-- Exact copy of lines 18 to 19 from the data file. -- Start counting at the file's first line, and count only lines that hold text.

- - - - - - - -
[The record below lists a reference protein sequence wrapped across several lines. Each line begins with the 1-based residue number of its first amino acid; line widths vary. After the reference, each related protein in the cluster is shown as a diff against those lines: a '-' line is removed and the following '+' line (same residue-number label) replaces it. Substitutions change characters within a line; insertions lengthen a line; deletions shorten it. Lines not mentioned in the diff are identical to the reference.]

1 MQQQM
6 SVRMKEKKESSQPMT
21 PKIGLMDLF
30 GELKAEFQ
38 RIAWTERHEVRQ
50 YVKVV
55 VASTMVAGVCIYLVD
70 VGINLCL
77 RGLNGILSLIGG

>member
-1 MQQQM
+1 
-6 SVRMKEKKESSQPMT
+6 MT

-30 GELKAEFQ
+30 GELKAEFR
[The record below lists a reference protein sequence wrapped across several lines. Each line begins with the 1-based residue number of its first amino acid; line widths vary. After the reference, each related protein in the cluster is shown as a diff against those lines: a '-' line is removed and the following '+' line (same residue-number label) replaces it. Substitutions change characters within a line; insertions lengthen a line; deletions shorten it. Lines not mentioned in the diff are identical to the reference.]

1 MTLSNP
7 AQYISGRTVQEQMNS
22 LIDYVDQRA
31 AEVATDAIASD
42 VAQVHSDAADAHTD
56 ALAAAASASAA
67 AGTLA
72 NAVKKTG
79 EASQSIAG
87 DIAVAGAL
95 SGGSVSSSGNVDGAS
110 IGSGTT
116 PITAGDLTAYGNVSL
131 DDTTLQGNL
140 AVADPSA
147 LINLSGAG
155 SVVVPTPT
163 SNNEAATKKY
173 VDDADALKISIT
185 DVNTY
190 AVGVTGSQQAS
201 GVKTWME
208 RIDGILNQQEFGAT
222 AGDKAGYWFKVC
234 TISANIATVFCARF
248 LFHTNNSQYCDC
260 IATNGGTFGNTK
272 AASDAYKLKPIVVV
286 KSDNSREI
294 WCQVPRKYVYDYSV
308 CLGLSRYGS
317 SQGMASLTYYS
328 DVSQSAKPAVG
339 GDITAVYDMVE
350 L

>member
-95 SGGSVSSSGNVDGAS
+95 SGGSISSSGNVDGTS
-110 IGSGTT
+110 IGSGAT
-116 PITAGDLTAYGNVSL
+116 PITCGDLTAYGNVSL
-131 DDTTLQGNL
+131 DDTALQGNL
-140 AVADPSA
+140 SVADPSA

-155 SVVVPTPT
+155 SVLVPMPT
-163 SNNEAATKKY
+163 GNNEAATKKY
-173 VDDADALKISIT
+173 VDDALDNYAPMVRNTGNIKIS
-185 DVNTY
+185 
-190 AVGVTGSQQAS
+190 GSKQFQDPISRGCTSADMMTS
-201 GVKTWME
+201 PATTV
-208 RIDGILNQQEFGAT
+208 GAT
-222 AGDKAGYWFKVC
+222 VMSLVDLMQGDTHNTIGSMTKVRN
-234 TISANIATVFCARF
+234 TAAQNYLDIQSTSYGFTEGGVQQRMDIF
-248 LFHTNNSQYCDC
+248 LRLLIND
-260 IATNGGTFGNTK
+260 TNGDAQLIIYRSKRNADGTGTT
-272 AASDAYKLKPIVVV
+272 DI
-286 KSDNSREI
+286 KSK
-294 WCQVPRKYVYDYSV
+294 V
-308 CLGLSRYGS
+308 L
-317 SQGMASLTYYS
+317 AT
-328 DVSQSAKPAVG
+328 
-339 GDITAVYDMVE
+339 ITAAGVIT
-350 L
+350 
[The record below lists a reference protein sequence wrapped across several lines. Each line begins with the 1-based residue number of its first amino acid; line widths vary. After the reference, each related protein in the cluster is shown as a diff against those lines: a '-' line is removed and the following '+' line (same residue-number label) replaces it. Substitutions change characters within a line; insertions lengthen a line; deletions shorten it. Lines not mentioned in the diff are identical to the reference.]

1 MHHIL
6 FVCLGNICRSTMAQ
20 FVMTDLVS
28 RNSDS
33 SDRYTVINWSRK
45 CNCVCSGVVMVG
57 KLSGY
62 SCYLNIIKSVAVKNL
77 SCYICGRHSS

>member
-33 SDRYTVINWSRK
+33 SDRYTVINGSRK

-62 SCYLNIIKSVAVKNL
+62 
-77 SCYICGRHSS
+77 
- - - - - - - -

[The record below lists a reference protein sequence wrapped across several lines. Each line begins with the 1-based residue number of its first amino acid; line widths vary. After the reference, each related protein in the cluster is shown as a diff against those lines: a '-' line is removed and the following '+' line (same residue-number label) replaces it. Substitutions change characters within a line; insertions lengthen a line; deletions shorten it. Lines not mentioned in the diff are identical to the reference.]

1 MTLSNP